Finally the ferry arrived. We drove onto it and crossed the river which took about 25 minutes. Once on the other side, we input some vineyard addresses and started our tour. The first château we went to was a huge one and it was recommended to us by Hugo in Saint Emilion but unfortunately we didn’t have a reservation and they were too busy…disappointed we continued driving looking for our next stop. We went to a couple other vineyards and tasted their wines, we bought three bottles…one of which was a 2005 (a great vintage for France but hard to come by).
On our way back, we saw a huge wine tasting sign in front of a warehouse type building. We pulled in and found out it had wines from around the world with a counter to taste wines at a fee. We tasted two and left, we had tasted enough for today and since we were driving all the way around the river vs taking the ferry back, we needed to get on the road.
We arrived back in Bourg around 8pm and found the one restaurant in the entire town that was open and serving dinner. We ordered a salad and breast of margret for dinner. It was a diner type restaurant and had pretty good food at pretty good prices. We had a leisurely dinner before calling it a night.
The cathedral towers the city of Bordeaux…it was the first thing we noticed driving into the city today. This massive building took 400 years to build! We decided to take a break from wine tasting and visit the actual city. The vinexpo (the world’s main wine fair) was being held this week so there were a lot of people in town both potential consumers and vineyard owners. We would have loved to sneak in but the fair is business only…you have to work in the industry to get in.
We started walking through the streets, we quickly found the “old town” area which was a pedestrian zone only. The streets were big and lined with boutique after boutique with all kinds of specialties specific to Bordeaux as well as your usual clothing stores, restaurants, pubs etc. We were ready for lunch and found a small cafe packed with people but with a table for two open on the patio. We snagged it and placed our order. The waitress didn’t speak a bit of English, Giff pointed to what he wanted which in hindsight is what I should have done. Instead, I tried to explain in English what I wanted to a women who only spoke French…then finally picked a random salad off the menu hoping for regular mixed greens but received smoked salmon, shrimp and some lettuce with a piece of white toast…not a bad lunch but not exactly what I had in mind. Giff got a piece of vegetable lasagna with a mixed green salad which was very good.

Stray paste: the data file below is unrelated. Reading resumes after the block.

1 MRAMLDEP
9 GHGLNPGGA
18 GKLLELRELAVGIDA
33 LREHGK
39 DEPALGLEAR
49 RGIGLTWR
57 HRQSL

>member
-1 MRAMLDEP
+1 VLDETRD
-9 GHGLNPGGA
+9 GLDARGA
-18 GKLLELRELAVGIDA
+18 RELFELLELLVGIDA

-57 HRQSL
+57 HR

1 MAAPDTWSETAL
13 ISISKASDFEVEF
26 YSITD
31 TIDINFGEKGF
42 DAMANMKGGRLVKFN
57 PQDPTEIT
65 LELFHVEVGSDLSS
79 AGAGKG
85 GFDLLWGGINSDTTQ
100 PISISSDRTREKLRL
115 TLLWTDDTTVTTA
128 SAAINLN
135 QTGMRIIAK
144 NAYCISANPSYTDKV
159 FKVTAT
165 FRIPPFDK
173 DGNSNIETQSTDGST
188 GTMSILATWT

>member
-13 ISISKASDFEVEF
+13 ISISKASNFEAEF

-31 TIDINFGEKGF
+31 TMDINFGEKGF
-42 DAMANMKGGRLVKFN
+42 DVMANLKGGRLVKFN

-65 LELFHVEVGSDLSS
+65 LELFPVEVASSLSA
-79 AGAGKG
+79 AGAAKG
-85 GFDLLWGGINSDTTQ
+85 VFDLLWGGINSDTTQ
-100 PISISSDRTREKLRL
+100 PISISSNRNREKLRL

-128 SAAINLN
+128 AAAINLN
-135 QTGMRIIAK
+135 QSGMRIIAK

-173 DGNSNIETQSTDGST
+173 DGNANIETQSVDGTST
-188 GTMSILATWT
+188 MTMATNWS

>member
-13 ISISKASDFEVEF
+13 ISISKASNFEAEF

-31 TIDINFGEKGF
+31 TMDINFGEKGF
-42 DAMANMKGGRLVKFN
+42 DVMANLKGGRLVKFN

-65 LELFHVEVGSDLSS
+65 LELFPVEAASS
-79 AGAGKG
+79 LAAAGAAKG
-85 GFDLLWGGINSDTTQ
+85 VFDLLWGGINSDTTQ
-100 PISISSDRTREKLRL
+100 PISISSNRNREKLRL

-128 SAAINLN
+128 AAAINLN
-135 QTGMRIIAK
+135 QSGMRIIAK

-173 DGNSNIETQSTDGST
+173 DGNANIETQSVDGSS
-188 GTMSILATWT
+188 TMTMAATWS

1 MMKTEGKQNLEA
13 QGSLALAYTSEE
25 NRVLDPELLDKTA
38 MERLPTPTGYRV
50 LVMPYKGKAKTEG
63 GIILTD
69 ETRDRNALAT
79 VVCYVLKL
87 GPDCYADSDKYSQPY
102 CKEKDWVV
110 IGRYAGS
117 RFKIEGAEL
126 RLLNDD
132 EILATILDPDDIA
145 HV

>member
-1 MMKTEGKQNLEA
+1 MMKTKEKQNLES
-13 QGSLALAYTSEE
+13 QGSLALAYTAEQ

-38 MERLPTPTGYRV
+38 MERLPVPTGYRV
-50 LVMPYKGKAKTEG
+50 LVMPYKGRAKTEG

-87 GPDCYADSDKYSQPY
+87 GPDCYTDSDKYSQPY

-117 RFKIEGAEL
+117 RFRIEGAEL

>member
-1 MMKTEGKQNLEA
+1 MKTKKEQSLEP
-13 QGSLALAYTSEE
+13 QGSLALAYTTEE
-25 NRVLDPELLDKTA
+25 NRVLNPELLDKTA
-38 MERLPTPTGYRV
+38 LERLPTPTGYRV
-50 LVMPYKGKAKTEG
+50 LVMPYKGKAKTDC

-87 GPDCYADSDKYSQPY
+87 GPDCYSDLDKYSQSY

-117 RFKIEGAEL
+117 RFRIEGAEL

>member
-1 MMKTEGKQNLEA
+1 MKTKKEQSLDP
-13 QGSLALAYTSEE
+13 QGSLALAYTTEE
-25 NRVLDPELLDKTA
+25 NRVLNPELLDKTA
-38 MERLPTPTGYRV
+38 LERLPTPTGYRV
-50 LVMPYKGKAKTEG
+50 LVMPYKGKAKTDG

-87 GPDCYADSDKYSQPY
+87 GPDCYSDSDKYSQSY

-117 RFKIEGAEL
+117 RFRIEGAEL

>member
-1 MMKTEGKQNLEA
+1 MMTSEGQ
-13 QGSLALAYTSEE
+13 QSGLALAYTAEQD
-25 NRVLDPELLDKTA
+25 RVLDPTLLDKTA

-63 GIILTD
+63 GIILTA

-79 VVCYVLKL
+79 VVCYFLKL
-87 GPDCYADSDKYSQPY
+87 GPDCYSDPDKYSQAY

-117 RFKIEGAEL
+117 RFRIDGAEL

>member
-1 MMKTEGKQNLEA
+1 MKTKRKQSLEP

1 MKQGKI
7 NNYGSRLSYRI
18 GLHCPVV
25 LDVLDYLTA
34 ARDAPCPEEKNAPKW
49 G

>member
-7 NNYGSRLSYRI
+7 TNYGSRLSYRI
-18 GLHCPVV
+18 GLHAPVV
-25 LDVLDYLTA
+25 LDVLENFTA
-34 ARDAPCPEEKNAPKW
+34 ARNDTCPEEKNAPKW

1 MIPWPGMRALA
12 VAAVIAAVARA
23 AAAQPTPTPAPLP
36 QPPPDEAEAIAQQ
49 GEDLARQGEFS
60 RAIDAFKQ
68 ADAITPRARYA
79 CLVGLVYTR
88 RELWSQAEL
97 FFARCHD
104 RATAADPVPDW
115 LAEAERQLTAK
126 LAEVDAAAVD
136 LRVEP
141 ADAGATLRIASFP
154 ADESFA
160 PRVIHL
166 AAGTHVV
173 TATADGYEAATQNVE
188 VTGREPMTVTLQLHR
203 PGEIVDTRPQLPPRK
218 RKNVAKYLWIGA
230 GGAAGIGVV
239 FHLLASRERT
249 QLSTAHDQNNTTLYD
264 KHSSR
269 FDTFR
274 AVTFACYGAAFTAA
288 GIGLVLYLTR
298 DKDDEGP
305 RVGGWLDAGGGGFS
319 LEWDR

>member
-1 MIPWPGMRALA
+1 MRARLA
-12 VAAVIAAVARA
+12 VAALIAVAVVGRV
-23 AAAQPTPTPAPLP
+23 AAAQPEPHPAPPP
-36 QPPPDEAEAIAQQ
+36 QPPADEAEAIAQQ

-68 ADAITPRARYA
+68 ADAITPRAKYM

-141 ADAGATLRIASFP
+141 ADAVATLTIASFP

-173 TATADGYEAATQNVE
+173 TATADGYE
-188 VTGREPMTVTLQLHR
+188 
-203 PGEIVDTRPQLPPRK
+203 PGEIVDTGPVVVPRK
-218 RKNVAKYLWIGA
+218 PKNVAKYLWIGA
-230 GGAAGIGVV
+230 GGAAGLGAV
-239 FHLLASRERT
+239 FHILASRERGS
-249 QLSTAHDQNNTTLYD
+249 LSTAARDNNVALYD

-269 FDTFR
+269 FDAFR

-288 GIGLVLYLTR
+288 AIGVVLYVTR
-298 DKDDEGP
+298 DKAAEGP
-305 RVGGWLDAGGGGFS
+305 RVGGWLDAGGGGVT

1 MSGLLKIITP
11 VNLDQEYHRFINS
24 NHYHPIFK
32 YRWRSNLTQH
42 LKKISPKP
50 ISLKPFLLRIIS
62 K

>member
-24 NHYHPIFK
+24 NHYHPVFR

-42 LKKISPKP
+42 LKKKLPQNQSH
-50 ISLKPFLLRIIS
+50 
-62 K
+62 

After lunch we continued strolling around the large city…it definitely wasn’t a small town or village…it was city with a city feel..it had taxi’s driving around and all types of people on the streets. Giff saw a little bakery and even though we had just eaten, he ordered a sandwich and a piping hot baguette. Giff literally made himself so full he was in pain but felt he had no option being the baguette was so delicious…it could not be wasted.
Did I mention how hot it was today? The city retained so much heat with all the buildings and people and we were slowly melting so found a square to sip on a smoothie and people watch for a bit. We left the main shopping area and found a few other major streets with impressive buildings before starting to walk back towards our car.
We saw a vendor with all kinds of fruits and veggies and purchased some cherries which were stacked up high and a couple of tomatoes to eat later and then walked back to our car to head to our B&B..